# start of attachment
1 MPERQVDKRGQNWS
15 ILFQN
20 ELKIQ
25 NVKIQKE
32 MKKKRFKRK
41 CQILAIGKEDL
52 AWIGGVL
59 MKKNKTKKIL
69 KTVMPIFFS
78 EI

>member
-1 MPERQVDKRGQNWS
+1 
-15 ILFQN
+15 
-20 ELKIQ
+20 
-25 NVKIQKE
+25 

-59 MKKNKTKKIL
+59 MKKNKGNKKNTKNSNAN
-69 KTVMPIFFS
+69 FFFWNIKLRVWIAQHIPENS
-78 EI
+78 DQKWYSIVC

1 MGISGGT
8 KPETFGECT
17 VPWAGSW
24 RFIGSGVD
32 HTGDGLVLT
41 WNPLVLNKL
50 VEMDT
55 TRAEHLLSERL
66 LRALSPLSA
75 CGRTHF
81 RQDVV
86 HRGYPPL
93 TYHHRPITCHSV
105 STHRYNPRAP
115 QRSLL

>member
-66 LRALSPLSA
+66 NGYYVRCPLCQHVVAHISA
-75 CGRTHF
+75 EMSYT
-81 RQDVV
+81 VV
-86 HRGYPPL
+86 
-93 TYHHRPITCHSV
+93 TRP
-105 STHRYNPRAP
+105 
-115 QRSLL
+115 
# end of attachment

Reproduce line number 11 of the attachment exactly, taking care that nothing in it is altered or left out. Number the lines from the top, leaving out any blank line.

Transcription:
>member